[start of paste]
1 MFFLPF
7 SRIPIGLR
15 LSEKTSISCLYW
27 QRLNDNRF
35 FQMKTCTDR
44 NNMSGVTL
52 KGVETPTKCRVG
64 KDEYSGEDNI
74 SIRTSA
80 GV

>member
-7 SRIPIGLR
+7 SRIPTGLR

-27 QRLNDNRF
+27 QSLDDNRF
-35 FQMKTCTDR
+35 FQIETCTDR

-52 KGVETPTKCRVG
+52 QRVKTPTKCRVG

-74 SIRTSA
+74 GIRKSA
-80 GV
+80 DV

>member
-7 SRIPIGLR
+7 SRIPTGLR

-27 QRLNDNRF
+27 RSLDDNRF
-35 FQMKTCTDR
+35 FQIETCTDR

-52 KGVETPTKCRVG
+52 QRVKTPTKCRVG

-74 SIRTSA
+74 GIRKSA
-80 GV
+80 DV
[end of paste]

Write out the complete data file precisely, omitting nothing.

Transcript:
1 MFFLPF
7 SRIPIGLR
15 LSEKTSISCLYW
27 QRLNDNRF
35 FQMKTCTDR
44 NNMSGVTL
52 KGVETPTKCRVG
64 KDEYSGEDNI
74 SIRTSA
80 GV

>member
-7 SRIPIGLR
+7 SRIPTGLR

-27 QRLNDNRF
+27 QSLDDNRF
-35 FQMKTCTDR
+35 FQIETCTDR

-52 KGVETPTKCRVG
+52 QRVKTPTKCRVG

-74 SIRTSA
+74 GIRKSA
-80 GV
+80 DV

>member
-7 SRIPIGLR
+7 SRIPTGLR

-27 QRLNDNRF
+27 RSLDDNRF
-35 FQMKTCTDR
+35 FQIETCTDR

-52 KGVETPTKCRVG
+52 QRVKTPTKCRVG

-74 SIRTSA
+74 GIRKSA
-80 GV
+80 DV